Council outlines future of two Flintshire schools previously earmarked for controversial amalgamation
Flintshire Council has outlined the future of two schools which were controversially set to be amalgamated.
There was a two-year battle over proposals to close Lixwm Primary School, which would have resulted in pupils moving to the nearby Brynford Primary School.
Several protests were held and about 80 per cent of people who responded to a public consultation said they were against the changes, which were cancelled at the last minute by the authority’s ruling administration.
In June leading politicians instead outlined plans for the two schools to work in federation across the two existing sites.
A £500,000 bid has now been put together to help modernise the building in Brynford as talks over future collaboration continue.
In a report Claire Homard, chief officer for education and youth, said: “In June 2018, cabinet determined not to proceed with the proposed statutory amalgamation of the two schools.
“At this meeting cabinet underpinned its desire to support capital investment in Brynford CP to address major accommodation issues.
“The original options appraisal identified approximately £1.3m investment need to bring the building up to building bulletin standard.
“Officers have linked with social services and bid for £500,000 through the Welsh Government’s Childcare Capital Funding Grant to part-fund an investment project at the school.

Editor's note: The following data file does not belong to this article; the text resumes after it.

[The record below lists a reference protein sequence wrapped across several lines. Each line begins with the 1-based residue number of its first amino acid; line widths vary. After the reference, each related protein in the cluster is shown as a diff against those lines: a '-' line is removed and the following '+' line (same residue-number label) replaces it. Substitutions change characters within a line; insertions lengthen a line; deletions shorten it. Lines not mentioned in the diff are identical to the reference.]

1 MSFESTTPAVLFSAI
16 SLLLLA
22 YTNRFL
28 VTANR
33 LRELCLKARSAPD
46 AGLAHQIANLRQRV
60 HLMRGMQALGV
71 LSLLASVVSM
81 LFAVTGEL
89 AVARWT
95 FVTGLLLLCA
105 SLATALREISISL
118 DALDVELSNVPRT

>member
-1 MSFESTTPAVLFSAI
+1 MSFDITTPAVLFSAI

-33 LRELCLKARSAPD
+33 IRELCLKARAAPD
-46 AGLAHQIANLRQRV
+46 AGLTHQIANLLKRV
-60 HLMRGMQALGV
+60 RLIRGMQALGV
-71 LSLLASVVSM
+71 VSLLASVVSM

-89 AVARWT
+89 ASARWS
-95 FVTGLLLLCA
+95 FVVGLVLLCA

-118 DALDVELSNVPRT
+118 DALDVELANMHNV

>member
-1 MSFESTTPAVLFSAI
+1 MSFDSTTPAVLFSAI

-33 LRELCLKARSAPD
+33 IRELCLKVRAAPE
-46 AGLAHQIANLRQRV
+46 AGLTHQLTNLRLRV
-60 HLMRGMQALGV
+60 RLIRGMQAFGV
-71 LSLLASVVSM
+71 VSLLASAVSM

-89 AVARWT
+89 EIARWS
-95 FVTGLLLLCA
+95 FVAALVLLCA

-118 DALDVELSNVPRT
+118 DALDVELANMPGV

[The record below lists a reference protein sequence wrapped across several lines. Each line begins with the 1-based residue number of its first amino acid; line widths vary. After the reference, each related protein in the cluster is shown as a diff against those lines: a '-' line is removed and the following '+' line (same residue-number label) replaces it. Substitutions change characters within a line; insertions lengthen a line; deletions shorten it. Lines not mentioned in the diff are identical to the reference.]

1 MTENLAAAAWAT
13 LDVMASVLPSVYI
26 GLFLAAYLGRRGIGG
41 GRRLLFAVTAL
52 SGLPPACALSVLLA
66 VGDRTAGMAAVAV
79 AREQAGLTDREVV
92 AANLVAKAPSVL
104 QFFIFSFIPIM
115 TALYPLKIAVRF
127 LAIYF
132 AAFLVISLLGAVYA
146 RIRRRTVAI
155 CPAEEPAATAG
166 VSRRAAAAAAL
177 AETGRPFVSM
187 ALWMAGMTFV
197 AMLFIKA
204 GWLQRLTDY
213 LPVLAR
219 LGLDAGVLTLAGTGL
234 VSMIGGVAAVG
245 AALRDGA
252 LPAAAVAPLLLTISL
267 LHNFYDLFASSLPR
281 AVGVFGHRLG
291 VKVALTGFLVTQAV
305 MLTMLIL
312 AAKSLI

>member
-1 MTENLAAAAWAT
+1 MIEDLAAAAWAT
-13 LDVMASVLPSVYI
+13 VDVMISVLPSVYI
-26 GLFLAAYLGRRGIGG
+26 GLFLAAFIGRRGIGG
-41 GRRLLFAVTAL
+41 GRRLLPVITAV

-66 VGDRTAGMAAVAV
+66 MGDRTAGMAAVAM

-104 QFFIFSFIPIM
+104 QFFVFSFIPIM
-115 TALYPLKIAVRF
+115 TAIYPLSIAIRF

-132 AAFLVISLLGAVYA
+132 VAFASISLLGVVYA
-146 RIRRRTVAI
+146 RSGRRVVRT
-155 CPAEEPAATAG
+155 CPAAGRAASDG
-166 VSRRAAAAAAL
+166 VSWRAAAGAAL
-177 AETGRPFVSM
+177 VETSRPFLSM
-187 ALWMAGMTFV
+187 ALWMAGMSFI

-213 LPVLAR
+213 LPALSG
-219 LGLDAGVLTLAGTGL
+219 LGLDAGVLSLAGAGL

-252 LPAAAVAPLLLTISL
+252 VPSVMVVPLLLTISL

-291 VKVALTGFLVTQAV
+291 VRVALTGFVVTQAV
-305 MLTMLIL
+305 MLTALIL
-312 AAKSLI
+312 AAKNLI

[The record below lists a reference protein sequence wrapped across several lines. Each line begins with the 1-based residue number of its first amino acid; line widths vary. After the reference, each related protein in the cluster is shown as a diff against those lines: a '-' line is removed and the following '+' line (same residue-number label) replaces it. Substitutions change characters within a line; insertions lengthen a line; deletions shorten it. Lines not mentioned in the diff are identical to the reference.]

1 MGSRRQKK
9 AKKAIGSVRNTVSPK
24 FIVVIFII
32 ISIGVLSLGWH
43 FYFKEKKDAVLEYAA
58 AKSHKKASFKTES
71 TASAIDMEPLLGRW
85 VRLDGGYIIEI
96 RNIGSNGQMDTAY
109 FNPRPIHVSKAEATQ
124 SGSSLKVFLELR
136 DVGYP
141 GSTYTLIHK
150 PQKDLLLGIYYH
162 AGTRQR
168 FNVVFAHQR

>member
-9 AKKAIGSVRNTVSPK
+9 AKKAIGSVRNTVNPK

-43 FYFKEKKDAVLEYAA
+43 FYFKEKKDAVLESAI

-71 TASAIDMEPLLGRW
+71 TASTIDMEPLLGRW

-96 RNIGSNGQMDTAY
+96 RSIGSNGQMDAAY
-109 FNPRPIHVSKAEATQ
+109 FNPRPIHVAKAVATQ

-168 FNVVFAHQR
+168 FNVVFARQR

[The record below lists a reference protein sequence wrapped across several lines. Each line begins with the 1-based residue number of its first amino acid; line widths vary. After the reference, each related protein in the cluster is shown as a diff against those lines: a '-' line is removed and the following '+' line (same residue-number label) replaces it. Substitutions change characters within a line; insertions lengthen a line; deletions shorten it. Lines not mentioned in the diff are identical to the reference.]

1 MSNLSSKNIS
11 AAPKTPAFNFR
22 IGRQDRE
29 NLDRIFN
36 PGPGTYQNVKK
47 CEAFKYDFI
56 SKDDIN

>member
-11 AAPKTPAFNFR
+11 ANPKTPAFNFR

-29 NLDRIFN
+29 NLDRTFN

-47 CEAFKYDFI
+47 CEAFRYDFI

“Welsh Government has yet to consider this grant application and in the interim, officers are currently investigating other funding options.
“Currently both sets of governors are considering their options for collaboration and or federation across the wider educational network.”
In another area of the county governors at two primary schools – in Nercwys and Nannerch – have recently consulted on entering into a federation model.
Nercwys Voluntary Aided and Nannerch Voluntary Controlled schools are now considering the responses.
If they agree to go ahead with the federation, it will be formed on April 29, 2019.
A number of other school modernisation projects are outlined in the report, which will be considered by members of the education and youth scrutiny committee on Thursday.
By Liam Randall – Local Democracy Reporter (more here).
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